For those who don't know impostor syndrome (according to wikipedia) is:
A psychological phenomenon in which people are unable to internalize their accomplishments. Despite external evidence of their competence, those with the syndrome remain convinced that they are frauds and do not deserve the success they have achieved. Proof of success is dismissed as luck, timing, or as a result of deceiving others into thinking they are more intelligent and competent than they believe themselves to be. It is commonly associated with academics and is widely found among graduate students.
I thought I'd put some highlights from the email conversation here because this seems to be such a wide spread problem, and one that I have thought about a lot and discussed with many people.
"I definitely have a tendency to think slightingly of my own abilities. There's a circular logic that I cannot escape: if I find something eminently do-able, that means it's easy. If it's easy, then I can't be impressed with myself for being able to do it. Therefore, I myself am only capable of accomplishing things that are trivially easy. The things that impress me, the things that are by this definition "hard", are the things I *can't* do, or the things that I think I can't do. Thus I am an unimpressive master of the trivial, while other impressive people out there are doing the hard work." -- UC Berkeley Prize Postdoctoral Fellow
"To this day I still have occasional thoughts that I got here by mistake. That they will re-read my applications and realize that they hired the wrong guy." -- Tenured Professor at UC Berkeley
"I've known about impostor syndrome for years, yet even with this knowledge I can't shake the feeling that I am truly different. That I really am the person who got here by accident or mistake -- or who isn't as good as anyone else. It's horrible how persistant this belief is, and how it causes me to focus in on any negative feedback I get, and dismiss praise and encouragement. While everyone goes through periods of insecurity, the real issue becomes when beliefs like this become so internalized that it causes me to become unproductive and/or depressed." -- Senior Berkeley Graduate Student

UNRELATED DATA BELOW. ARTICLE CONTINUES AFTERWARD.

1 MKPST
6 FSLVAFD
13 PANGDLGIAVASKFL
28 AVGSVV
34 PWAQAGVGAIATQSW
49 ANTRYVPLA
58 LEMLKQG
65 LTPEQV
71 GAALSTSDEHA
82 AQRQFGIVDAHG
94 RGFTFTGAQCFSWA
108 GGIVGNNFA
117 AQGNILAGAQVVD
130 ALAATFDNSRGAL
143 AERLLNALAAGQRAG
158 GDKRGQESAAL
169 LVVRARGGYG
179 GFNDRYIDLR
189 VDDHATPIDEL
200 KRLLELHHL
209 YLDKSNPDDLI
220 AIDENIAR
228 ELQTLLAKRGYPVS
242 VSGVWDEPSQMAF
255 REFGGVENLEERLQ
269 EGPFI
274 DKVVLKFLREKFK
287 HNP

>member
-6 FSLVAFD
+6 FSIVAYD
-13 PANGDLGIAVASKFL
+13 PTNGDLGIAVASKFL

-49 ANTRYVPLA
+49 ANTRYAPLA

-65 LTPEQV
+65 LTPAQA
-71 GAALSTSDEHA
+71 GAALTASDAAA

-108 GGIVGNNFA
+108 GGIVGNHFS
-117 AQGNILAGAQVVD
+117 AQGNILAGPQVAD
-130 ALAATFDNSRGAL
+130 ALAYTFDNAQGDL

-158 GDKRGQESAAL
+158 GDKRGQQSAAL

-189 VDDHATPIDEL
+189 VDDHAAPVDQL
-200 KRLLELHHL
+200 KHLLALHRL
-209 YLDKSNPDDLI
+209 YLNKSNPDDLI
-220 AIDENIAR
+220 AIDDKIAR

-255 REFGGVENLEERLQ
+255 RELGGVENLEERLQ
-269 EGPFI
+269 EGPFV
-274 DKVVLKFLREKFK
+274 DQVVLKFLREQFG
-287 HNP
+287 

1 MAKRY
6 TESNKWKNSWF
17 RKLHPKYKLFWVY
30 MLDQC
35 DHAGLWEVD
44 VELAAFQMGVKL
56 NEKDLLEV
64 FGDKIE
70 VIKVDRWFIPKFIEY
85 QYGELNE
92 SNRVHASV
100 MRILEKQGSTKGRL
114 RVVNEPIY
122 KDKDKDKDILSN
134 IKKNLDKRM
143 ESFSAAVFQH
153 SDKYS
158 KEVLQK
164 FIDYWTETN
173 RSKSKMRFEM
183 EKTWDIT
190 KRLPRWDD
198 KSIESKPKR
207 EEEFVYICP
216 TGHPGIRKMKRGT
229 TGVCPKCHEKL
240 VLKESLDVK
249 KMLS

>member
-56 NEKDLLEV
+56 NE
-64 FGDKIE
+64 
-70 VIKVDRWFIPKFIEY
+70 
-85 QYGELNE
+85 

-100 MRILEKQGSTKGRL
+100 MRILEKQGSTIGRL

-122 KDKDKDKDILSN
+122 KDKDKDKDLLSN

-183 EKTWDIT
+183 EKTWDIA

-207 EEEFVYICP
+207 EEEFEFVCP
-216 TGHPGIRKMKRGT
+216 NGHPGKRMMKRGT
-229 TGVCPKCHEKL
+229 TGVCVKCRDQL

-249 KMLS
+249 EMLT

"It would be nice of physics/astronomy had more of a culture of giving positive feedback. When I gave a practice quals talk on campus to a group of students, the feedback was dominated (as one would expect) by constructive criticisms and ideas for improvement. I got an email afterwards by a woman in the audience saying she was frustrated with the lack of positive feedback, and proceeded to point out the strengths of my talk. I think the hard sciences tend to view comments like this as too "mushy." There seems to be much more of a culture of positive feedback in the social sciences. We should try to change this." -- Senior Berkeley Graduate Student
"I myself, and many women i know, have felt that we've gotten lucky along the way and that we haven't really earned the honors that we've received. I've consistently thought the phrase, " someday they are going to find out that I'm not really that good..." . I know rationally that I've earned my place, but i still often feel this way. And so do many women I know." -- Post-doctoral Fellow, Berkeley PhD Graduate
I think impostor syndrome plays a huge part in the problem of depression and anxiety of graduate students. The chronicle of higher education had an article a few years back titled "Grad School Blues" about mental health problems among graduate students.
I'm very interested in thoughts people have about this subject, or other articles people would recommend. I really don't think graduate school needs to be so painful and ego-deflating, however this problem seems to be persistant over time and location. I would love to hear readers comments/experiences.